Being a Part of the Church Makes Prayer Practical. Very closely related to the help that God gives us in dealing with problems in life is the way prayer works in our lives. Most of us are familiar with promises of Jesus like Matthew 7:7-8 where we are told "Ask, and it will be given you; seek, and ye shall find; knock and it shall be opened." Many people assume that this a credit card promise, that whatever physical things we ask for will be given to us. This passage and others like it are spiritual passages that deal with the things that we want and need, but they need to be what God wants as well. A few verses before this passage Jesus tells his followers not to worry about food or clothing, and then He talks about how we treat our brother. James 4:3 tells struggling Christians that they ask and they do not receive because they are selfish in their motives, wanting to consume what they ask for on their lusts.

Prayer gives us a constant focus on God and all the good things that God brings to us. In Romans 8:26 church members are told that "the Spirit also helpeth our infirmities: for we know not what we should pray for as we ought: but the Spirit itself maketh intercession for us with groanings which cannot be uttered." That statement is followed by God telling us that "all things work together for good to them that love the Lord" (Romans 8:28). Prayer and our relationship to God does not mean that we will have diplomatic immunity from problems, because if that were the case people would be coming to God just to solve their immediate problem. Rather it gives us the ability to make good things come from awful situations. Prayer is another tool to assist us in living life, and it is a peculiar resource of church members.

Being Part of the Church Gives Purpose and Direction to Our Existence. Why do I exist? What is the purpose of my being? Why would an all-knowing, all-powerful God create something as ugly and as dumb as me? I seriously doubt that an atheist can give a workable purpose to life. If survival of the fittest is as much as you can say, then what happens when you are no longer fit? How can life be viewed as meaningful when birth defects, disease, and age deplete our physical well being?

In Ephesians 3:9-11, Paul states that his purpose in life was "to make all men see what is the fellowship of the mystery, which from the beginning of the world hath been hid in God who created all things through Jesus Christ. To the intent that now unto the principalities and powers in heavenly places might be made known by the church, the manifold wisdom of God, according to his eternal purpose in Christ Jesus." Paul further explains this in Ephesians 6:12 when he says "For we wrestle not against flesh and blood, but against principalities, against powers, against the rulers of darkness of this world, against spiritual wickedness in high places." In Job 1 and 2 we see a description of the battle that is taking place, and while I do not pretend to understand everything about it, I know it is real and that it is going on. Like Job in Job 42:5 I can say with the problems that I have had in my life, that "before all of this happened to me, I had heard of thee by the ear, but now my eye sees you [God.]"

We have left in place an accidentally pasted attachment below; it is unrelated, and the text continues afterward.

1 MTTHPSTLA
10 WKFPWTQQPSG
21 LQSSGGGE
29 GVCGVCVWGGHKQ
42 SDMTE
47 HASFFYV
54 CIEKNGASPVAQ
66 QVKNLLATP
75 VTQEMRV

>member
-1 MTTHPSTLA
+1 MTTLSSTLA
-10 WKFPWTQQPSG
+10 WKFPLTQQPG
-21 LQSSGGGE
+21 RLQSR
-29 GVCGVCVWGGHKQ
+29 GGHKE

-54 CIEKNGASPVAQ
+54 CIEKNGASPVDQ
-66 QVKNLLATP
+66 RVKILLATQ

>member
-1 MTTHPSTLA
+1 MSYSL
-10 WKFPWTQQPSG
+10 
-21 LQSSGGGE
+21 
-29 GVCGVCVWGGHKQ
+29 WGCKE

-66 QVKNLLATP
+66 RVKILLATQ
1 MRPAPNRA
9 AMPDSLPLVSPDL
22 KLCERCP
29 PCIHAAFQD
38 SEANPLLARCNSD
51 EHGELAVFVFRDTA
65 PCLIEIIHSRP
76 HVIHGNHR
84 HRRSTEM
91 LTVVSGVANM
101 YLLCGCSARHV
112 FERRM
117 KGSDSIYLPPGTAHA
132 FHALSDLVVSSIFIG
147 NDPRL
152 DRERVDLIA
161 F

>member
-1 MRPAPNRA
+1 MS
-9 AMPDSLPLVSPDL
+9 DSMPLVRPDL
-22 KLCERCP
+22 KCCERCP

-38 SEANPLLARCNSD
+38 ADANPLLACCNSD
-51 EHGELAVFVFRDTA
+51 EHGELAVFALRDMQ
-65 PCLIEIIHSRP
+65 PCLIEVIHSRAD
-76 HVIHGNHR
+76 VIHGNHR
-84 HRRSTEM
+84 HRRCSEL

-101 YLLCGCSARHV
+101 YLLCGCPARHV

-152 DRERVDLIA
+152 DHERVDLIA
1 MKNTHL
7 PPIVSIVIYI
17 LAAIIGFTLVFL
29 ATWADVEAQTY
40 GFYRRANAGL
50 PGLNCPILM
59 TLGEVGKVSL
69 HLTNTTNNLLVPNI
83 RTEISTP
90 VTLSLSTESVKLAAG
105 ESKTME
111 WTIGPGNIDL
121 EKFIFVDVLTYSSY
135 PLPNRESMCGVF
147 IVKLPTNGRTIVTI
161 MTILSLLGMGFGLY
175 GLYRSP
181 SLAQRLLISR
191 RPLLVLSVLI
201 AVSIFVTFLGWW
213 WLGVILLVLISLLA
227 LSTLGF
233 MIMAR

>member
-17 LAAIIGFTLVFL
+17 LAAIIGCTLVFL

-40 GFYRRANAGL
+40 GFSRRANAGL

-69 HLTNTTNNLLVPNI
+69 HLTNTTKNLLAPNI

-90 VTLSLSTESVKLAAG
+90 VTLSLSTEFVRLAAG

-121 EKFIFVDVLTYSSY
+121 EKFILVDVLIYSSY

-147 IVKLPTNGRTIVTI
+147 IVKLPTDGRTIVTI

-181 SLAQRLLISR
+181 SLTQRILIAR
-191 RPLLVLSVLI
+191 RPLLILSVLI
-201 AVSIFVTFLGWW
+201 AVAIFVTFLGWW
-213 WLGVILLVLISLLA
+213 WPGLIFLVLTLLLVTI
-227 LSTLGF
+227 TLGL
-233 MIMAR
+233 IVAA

I know that there is a war between good and evil going on out there, and that I have a role in it. This is far beyond Star Wars or Stephen King, and my role is far better defined than any science fiction story. My purpose and calling in life gives me direction, hope, and a way of understanding life. Ephesians 3 tells me that this is what God planned from the foundation of the world, and our existence is rooted in the cosmic battle going on all around us and of which we are a part.

The Church May Be Ignorant, But It Is Not Stupid. Many Christians do not understand or do not believe that we are in a war and that the enemy uses spiritual terrorism. The comforts of this world and the insulation that they have had from the suffering and problems of others have robbed them of some very basic understandings. They may be ignorant of why we are here and what God has done, but that is the problem of individuals. Ignorance and stupidity are two different things. The ignorance of humans is not a reflection of a failure on the part of God. The church is not stupid, even if its members are ignorant. It is stupid not to allow one's self to respond to the love and plan of God. We should be ready to give an answer of the hope that is within us (1 Peter 3:15) and a part of that hope is that we are here for a reason and a purpose.

--John N. Clayton

Back to Contents Does God Exist?, JanFeb07.